The ‘Amerigo Vespucci’ is still at Dartmouth, and by implication, so is ‘Bumper’. High pressure is the dominant theme, which means little wind. As I’ve needed to replenish stores for the next leg of the cruise, I’ve made this a day for doing those things that need attention, but at the same time, I’ve treated my stopover as a time for relaxation.
Having obtained diesel and Gaz, and having bought my groceries, I rowed around the harbour taking photos of the visiting Italian ship and a rather insignificant ‘British Steel’, which was looking a little bit neglected.
When lunch was over I wandered around Dartmouth in search of a cheap flame gas lighter – an impossible mission at this holiday town, but I found one for a little more than I wanted to pay, at a candle and soap shop.
Dartmouth is absolutely packed with summer visitors, most of whom are keen on window shopping; a good many of them have been enjoying boat trips and the steam railway, on the Kingswear side of the River Dart.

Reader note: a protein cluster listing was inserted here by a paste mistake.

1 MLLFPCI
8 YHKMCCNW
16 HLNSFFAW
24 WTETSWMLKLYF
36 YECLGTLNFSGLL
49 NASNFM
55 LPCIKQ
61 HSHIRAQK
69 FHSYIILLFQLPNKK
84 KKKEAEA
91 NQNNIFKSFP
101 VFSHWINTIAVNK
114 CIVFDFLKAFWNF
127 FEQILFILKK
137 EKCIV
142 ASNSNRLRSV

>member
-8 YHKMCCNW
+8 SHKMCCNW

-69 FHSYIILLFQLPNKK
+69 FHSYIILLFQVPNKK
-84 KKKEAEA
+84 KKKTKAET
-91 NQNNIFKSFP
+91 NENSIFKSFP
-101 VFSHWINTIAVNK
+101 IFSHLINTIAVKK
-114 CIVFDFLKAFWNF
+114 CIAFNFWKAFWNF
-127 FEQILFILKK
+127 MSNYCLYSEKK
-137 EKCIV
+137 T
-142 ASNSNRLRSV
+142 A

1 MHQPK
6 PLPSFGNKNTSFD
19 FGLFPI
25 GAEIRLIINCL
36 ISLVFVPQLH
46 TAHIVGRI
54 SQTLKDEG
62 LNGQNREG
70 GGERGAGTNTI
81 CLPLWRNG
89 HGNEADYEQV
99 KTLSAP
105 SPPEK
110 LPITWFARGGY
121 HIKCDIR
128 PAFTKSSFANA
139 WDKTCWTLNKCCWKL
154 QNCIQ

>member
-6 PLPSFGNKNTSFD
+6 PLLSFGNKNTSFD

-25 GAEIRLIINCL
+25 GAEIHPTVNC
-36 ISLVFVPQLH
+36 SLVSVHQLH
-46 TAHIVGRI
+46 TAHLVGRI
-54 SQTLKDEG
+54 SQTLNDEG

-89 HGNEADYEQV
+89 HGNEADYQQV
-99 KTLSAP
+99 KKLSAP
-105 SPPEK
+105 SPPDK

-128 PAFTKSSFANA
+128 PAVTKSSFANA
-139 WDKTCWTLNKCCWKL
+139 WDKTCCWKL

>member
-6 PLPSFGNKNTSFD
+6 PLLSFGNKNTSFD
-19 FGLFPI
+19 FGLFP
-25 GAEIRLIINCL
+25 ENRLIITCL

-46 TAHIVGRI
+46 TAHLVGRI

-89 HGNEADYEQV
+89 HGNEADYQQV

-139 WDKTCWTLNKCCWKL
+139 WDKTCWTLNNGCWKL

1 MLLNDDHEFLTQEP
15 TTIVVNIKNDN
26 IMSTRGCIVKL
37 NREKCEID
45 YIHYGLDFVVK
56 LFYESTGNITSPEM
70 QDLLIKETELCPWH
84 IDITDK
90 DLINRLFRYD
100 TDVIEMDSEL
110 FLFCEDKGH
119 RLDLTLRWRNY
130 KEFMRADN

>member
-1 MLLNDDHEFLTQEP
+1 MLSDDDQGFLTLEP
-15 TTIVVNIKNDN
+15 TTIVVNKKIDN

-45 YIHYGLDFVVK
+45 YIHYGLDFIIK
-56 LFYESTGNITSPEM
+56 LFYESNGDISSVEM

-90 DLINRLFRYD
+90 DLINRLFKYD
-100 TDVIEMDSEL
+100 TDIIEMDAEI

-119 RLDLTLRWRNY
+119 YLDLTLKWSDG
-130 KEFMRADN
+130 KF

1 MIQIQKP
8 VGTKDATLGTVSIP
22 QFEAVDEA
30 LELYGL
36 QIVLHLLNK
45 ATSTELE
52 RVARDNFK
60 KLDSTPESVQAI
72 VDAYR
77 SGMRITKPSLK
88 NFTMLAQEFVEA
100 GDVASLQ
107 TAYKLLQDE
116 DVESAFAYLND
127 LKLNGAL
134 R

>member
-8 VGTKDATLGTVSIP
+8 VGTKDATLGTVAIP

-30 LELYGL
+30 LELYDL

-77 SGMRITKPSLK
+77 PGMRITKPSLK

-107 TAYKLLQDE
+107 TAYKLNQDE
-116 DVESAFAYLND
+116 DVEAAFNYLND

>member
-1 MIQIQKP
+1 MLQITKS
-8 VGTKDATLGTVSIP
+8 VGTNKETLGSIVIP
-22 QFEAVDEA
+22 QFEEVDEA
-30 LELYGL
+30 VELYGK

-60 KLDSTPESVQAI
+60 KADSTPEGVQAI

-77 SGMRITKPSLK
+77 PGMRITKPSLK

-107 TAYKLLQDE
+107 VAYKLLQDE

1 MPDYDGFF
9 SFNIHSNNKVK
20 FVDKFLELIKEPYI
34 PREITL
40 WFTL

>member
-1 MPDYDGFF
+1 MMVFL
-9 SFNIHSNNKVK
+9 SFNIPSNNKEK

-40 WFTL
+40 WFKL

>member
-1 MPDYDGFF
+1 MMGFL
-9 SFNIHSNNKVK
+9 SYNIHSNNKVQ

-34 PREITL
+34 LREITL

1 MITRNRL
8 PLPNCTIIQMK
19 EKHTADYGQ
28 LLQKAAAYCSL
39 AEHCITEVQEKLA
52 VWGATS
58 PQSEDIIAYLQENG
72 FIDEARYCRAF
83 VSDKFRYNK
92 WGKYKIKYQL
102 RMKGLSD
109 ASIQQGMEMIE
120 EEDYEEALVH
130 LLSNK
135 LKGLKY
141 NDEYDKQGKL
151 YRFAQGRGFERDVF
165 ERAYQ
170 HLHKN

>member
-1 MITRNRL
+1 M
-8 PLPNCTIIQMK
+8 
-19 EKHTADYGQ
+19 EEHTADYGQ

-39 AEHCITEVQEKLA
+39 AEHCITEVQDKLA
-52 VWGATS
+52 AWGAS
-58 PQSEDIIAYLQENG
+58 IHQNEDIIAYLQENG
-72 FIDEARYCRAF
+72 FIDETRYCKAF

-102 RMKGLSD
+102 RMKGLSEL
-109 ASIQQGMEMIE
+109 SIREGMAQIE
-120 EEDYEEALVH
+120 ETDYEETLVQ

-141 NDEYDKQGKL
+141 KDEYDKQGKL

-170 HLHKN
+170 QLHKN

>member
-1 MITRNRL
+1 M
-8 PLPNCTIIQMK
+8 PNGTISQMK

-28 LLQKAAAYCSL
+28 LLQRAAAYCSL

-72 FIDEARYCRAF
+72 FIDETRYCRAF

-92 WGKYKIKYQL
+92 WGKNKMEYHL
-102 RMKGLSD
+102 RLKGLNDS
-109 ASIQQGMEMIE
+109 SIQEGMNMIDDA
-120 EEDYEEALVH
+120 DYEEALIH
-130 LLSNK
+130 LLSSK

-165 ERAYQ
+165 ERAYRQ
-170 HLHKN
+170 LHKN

As I compare ‘Bumper’ with yachts in general, she is smaller than most, yet I consider her as being quite large. I suppose her internal usable living space is similar to that found on bigger yachts, but her waterline length can’t be much more than twenty feet. The reason I mention this is that when I arrive at a new port, much larger yachts that I’ve seen before turn up again. We’re doing the same thing, i.e., cruising along the coast; maybe the bigger yacht arrives at a destination before ‘Bumper’, but ultimately we end up doing the same thing.
This evening I may take a stroll around Kingswear and perhaps to the Dartmouth Day Mark, north of Inner Foreland Point, overlooking the Mew Stone.
The forecast for tomorrow has predicted thunder showers – typical of the time when strawberries and cream are being served and eaten at Wimbledon; therefore a decision about moving on up Channel cannot be made until early tomorrow morning.